The study estimates that by 2020, locally managed marine protected areas within the Fiji Locally Managed Marine Area (LMMA) network will effectively protect between 12-18 percent of all coastal and inshore marine habitats in Fiji. The authors conclude that through local, grassroots management alone, Fiji is on target to achieve approximately half of the national government goal to protect at least 30 percent of Fiji's inshore habitats. The study appears online in the early view of the journal Conservation Letters. Authors include: Morena Mills of the ARC Centre of Excellence for Coral Reef Studies at James Cook University and Global Change Institute at the University of Queensland; Vanessa Adams, Robert Pressey, and Natalie Ban of the ARC Centre of Excellence for Coral Reef Studies at James Cook University; and Stacy Jupiter of the Wildlife Conservation Society. This ‘people power’ approach will have substantially delivered on the Aichi Biodiversity Target – an international commitment by signatories to the Convention on Biological Diversity to effectively conserve 10 percent of the world’s coastal and marine areas by 2020. This locally focused approach to marine resource management is not limited to Fiji or the broader LMMA network, which also operates in Papua New Guinea, Solomon Islands, Indonesia, Palau, Pohnpei, the Philippines and Vanuatu. For example, in the Philippines, over 1,500 additional local marine protected areas have been established outside of the LMMA network. However, both Fiji and the LMMA network play a leading role in this movement. “The results of the study are remarkable given that locally managed marine area networks in Fiji and the Western Pacific region are generally established only to meet local objectives, most notably to improve food security,” says Dr. Morena Mills, lead author of the paper. Yet, not all habitats are being protected equally, and some of the habitats that require the most protection, such as mangroves, intertidal mudflats, and coral reefs, still require stricter management. Full achievement of the national targets by 2020 will require additional incentives to protect these sensitive ecosystems. Such incentives could include cash payments and/or more subtle approaches, such as national public recognition, in exchange for protecting larger or more specific areas. “Such incentives are critical,” says Dr. Stacy Jupiter, Director of the Wildlife Conservation Society Fiji Country Program, “We cannot expect local communities to bear the full cost burden of contributing to national objectives.” WCS’s work in Fiji has been made possible through the generous support of the John D. and Catherine T. MacArthur Foundation, The David and Lucile Packard Foundation, The Tiffany & Co. Foundation, the Flora Family Foundation, and the National Oceanic and Atmospheric Administration. Contact:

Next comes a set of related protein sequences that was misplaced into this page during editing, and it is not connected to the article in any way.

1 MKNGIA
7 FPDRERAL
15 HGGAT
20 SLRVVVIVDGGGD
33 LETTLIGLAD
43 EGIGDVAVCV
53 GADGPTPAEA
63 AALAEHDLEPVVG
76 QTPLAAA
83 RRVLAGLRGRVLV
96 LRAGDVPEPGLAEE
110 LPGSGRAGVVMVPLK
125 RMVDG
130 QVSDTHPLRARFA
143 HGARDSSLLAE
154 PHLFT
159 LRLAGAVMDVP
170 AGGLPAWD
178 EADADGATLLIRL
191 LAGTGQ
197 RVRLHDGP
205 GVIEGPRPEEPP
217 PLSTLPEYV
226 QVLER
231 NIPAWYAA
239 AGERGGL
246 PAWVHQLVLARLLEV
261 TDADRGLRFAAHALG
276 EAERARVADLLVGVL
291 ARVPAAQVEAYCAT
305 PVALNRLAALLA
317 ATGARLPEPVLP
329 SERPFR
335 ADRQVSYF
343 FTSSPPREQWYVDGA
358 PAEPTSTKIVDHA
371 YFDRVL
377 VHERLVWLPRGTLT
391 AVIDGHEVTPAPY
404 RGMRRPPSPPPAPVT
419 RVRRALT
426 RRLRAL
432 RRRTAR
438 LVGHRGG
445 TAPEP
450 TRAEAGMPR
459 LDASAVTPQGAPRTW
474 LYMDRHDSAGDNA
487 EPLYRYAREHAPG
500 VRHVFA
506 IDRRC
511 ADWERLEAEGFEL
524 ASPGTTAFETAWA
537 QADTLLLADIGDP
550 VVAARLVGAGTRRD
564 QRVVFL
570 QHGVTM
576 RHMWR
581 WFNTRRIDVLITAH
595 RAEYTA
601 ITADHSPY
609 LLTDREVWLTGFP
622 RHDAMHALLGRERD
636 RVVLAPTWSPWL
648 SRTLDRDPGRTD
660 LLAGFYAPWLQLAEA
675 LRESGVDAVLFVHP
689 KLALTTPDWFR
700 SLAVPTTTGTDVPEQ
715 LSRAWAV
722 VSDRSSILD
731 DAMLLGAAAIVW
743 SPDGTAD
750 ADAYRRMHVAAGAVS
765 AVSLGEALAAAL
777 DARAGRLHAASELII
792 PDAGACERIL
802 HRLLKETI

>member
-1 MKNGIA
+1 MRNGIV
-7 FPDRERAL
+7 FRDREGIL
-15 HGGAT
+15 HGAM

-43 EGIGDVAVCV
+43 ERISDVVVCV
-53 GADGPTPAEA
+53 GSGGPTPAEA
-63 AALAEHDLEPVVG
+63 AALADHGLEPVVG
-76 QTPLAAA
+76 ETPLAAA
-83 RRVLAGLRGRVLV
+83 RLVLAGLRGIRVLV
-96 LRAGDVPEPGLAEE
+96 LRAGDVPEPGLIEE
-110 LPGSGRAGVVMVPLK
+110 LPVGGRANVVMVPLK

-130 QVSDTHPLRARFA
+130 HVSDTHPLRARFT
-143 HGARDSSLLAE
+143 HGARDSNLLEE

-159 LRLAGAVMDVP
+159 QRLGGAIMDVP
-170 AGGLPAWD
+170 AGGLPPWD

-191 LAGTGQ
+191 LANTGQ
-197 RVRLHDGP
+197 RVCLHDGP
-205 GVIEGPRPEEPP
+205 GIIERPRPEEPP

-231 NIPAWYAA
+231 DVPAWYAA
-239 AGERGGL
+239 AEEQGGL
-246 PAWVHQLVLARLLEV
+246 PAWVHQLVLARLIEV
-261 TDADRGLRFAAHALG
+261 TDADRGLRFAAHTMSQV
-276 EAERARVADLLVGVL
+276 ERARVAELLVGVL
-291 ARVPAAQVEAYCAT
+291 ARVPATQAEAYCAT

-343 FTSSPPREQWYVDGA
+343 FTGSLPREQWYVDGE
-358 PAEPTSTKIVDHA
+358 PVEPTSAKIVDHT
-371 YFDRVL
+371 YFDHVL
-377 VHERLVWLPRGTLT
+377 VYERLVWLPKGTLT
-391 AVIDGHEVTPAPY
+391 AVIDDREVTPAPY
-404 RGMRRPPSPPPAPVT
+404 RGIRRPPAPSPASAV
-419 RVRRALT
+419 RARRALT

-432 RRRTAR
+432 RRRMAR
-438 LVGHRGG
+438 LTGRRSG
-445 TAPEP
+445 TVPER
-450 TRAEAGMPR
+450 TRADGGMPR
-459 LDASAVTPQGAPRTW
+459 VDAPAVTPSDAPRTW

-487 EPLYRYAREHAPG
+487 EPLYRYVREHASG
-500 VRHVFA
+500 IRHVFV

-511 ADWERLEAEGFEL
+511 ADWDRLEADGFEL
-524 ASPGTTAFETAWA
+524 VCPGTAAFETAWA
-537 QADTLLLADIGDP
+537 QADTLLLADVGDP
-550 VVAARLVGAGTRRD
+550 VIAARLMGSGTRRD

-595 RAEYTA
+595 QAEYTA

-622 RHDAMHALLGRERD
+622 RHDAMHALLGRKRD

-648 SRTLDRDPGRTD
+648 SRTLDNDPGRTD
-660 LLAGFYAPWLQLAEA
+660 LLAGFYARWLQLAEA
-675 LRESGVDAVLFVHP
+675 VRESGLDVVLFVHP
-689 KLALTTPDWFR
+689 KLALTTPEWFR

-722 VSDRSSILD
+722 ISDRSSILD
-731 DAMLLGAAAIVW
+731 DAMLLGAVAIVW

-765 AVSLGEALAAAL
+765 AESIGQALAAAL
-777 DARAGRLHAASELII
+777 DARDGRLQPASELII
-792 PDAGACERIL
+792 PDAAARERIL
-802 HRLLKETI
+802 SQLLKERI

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The Wildlife Conservation Society saves wildlife and wild places worldwide. We do so through science, global conservation, education and the management of the world's largest system of urban wildlife parks, led by the flagship Bronx Zoo. Together these activities change attitudes towards nature and help people imagine wildlife and humans living in harmony. WCS is committed to this mission because it is essential to the integrity of life on Earth. Visit www.wcs.org.
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